A Strain-Based Experimental Methodology for Measuring Sectional Stiffness Properties of Composite Blades
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Sectional stiffness properties of composite rotor blades, such as the axial, torsional, and bending stiffness, play an important role in the design and analysis of rotorcraft, as they impact the predicted rotor dynamics, structural loads, and stress and strain fields. Multiple numerical tools exist for predicting the sectional stiffness properties based on the cross-sectional geometries and materials; however, rotor blades are often made of composite materials and require complex manufacturing procedures, making it challenging to provide an accurate prediction of the inputs needed for these numerical tools. This dissertation therefore focuses on developing an experimental technique for calculating the sectional stiffness properties, based on the measurement of a detailed strain field using digital image correlation.
Two primary features distinguish the developed methodology from currently existing techniques. First, this method is based upon measured strain fields, as opposed to measurements of displacements or frequencies that are traditionally used. The strain field provides a description of the local deformation of the blades, thereby allowing measurements of the sectional stiffness properties to be made at discrete spanwise locations along the blade and providing the capability to predict changes in properties due to features commonly associated with helicopter rotors, such as twist or taper. Second, this method can be used to calculate the full cross-sectional stiffness matrix based on a combination of experimental measurements and a numerical warping function, as opposed to only a subset of these properties that are typically measured in displacement or frequency based approaches.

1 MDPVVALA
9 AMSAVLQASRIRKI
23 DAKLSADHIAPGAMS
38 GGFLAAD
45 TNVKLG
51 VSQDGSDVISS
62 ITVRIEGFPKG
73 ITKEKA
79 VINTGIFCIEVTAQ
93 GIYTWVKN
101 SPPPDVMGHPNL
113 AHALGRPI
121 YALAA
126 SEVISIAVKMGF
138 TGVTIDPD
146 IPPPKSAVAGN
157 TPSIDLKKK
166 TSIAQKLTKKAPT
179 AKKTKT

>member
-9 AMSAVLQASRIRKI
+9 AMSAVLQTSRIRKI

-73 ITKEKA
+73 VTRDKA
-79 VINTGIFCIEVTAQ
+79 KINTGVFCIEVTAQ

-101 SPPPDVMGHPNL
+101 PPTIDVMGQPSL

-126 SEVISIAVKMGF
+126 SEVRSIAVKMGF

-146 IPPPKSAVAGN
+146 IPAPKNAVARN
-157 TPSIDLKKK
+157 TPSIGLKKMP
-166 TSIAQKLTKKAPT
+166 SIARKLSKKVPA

The developed methodology is first validated using numerical results from 3-D FEA for cross-sections that have received extensive study in literature. A test setup is then developed for experimental implementation of the proposed method and applied to five different beams. The material properties and geometries of these beams were selected to place an emphasis on the unique capabilities of the method, including the measurement of elastic coupling stiffness components and spanwise variations in the stiffness properties, with results compared against analytic solutions and predictions from SectionBuilder. A detailed uncertainty analysis is also implemented for estimating the impact of measurement errors on the stiffness properties.